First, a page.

An Observational Study of Warm Season Southern Appalachian Lee Troughs. Part I: Boundary Layer Circulation

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  • 1 Department of Atmospheric Science, State University of New York at Albany, Albany, New York
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Abstract

This paper describes the lower tropospheric conditions during lee trough episodes to the east of the Appalachians. The boundary layer winds are studied using 1956 pilot balloon data averaged for 45 lee trough cases. Four features are noted in the circulation. Low-level blocking is seen to the west of the mountains, which is consistent with the works of Smith and Han et al. The blocking, which is most evident overnight, leads to convergent flow in eastern Kentucky. Deflection of air around the southern edge of the Appalachians results in divergent flow across northern Georgia. A low-level southerly flow to the cut of the lee trough causes a displacement of the cyclonic vorticity associated with the lee trough into central South Carolina during the day. At night, the strengthening and turning of the flow to a southwesterly direction leads to ascent in central Virginia and the Carolinas. The diurnal signal of this feature is consistent with a diabatically forced low-level jet. Above mountain level, the flow is characterized by anticyclonic curvature and shear that increases in curvature during the day.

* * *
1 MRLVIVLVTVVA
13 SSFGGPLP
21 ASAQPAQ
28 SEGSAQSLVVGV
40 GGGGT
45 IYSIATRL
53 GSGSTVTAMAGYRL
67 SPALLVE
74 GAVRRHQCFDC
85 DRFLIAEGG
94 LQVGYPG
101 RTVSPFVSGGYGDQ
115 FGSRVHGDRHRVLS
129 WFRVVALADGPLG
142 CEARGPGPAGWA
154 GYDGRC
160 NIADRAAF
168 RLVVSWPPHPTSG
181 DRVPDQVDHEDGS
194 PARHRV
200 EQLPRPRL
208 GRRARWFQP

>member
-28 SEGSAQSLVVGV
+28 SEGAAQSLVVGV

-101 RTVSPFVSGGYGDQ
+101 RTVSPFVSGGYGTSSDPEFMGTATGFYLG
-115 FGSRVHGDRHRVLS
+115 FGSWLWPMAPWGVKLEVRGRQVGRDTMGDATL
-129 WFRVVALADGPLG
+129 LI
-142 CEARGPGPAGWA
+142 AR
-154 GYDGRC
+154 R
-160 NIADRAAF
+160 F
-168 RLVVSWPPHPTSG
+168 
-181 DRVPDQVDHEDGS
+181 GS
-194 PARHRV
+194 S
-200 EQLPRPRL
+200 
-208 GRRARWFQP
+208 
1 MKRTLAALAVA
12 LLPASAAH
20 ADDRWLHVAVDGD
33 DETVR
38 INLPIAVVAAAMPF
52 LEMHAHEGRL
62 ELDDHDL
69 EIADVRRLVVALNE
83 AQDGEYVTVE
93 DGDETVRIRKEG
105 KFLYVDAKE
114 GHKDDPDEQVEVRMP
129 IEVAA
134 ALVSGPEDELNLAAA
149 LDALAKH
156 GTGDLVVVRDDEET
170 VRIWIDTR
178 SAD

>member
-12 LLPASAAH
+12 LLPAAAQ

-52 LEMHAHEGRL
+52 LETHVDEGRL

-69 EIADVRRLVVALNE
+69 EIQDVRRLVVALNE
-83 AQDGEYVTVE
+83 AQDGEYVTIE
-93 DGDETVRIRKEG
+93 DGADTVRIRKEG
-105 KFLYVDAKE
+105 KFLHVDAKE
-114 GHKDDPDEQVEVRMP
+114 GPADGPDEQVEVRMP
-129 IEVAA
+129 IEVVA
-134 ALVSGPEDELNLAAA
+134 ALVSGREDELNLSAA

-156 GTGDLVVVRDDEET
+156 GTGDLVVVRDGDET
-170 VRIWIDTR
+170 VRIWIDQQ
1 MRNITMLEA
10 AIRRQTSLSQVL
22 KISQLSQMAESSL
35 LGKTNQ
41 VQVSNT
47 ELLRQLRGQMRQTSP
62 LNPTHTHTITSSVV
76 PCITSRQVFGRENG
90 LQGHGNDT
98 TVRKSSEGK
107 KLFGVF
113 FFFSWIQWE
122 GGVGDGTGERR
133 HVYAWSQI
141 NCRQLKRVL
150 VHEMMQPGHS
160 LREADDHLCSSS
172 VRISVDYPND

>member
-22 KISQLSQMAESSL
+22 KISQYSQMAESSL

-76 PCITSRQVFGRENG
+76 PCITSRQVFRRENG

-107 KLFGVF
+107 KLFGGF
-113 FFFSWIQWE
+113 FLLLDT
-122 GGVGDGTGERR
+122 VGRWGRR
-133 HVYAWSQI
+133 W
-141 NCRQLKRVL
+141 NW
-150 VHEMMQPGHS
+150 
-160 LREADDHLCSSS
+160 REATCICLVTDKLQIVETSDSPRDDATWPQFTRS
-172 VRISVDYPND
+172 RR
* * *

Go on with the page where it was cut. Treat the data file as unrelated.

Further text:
Abstract

This paper describes the lower tropospheric conditions during lee trough episodes to the east of the Appalachians. The boundary layer winds are studied using 1956 pilot balloon data averaged for 45 lee trough cases. Four features are noted in the circulation. Low-level blocking is seen to the west of the mountains, which is consistent with the works of Smith and Han et al. The blocking, which is most evident overnight, leads to convergent flow in eastern Kentucky. Deflection of air around the southern edge of the Appalachians results in divergent flow across northern Georgia. A low-level southerly flow to the cut of the lee trough causes a displacement of the cyclonic vorticity associated with the lee trough into central South Carolina during the day. At night, the strengthening and turning of the flow to a southwesterly direction leads to ascent in central Virginia and the Carolinas. The diurnal signal of this feature is consistent with a diabatically forced low-level jet. Above mountain level, the flow is characterized by anticyclonic curvature and shear that increases in curvature during the day.

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